Astronomy

Courtesy of Romeo Durscher / NASA

It is indeed dark during the day as a total solar eclipse makes its way from Oregon to South Carolina. Eleven states are in the path of total darkness. Follow the astronomical phenomenon's journey across America along with NPR journalists and others experiencing the eclipse.

Katie Blackley / 90.5 WESA

A giant white balloon floated across Pittsburgh’s Riverview Park Friday morning as part of a test launch of a University of Pittsburgh and NASA research project. A few dozen people watched as the balloon and a few colorful containers attached by a rope were released into the cloudy skies just before noon.

NASA

The Perseid meteor shower is back for its annual mid-summer show, but with more force this year.

Stargazers can catch a glimpse of 100 to 150 meteors – remnants of the Swift Tuttle comet – flying by Earth every hour when celestial activity peaks between late Thursday evening and early Friday. The annual pass usually takes place each year from mid-July to mid-August. 

“All of these little particles of rock burn up in our atmosphere and put on a pretty spectacular show,” said Charissa Sedor, planetarium producer of the Carnegie Science Center’s Buhl Planetarium.

NASA / JPL/Caltech

NASA’s Juno spacecraft began orbiting Jupiter on Monday, becoming the first to reach the Solar System’s largest planet since Galileo in 2003. The craft plans to study Jupiter’s evolution and composition, but what are officials hoping will come from the mission? We’ll ask Brendan Mullan, Point Park University astrophysicist.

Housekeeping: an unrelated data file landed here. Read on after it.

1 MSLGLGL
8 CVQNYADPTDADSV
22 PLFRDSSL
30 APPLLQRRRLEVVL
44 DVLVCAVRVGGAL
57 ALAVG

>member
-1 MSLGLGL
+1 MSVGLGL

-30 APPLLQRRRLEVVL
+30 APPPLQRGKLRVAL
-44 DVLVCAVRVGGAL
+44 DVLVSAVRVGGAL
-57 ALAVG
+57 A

ESA/Hubble & NASA; Acknowledgement Judy Schmidt

The recent discovery of 1,284 new planets by NASA has increased interest in astronomy nationwide. And while many enjoy a clear night sky with stars too numerous to count, for some, stargazing is more than a hobby.

ESO / M. Kornmesser via AP Images

The transit of Mercury, a rare planetary event, will take place on Monday, May 9th. In other celestial three Earth-like planets have been discovered around a red-dwarf star. Joining us to explain the scientific significance of this news is Point Park University professor and astrophysicist Brendan Mullan.

Ryan Wick / flickr

Between now and February 20th you can see the five brightest planets in our solar system at the same time. It’s the first time this has happened since 2005. Point Park University professor and astrophysicist Brendan Mullan stopped by our studio to discuss happenings in outer space.

NASA / nasa.gov

For nearly a decade, astronomers have been puzzled by brief, but bright eruptions of radio waves coming from space called Fast Radio Bursts (FRBs). A team of astronomers, including two from Carnegie Mellon University, uncovered the most detailed record ever of an FRB.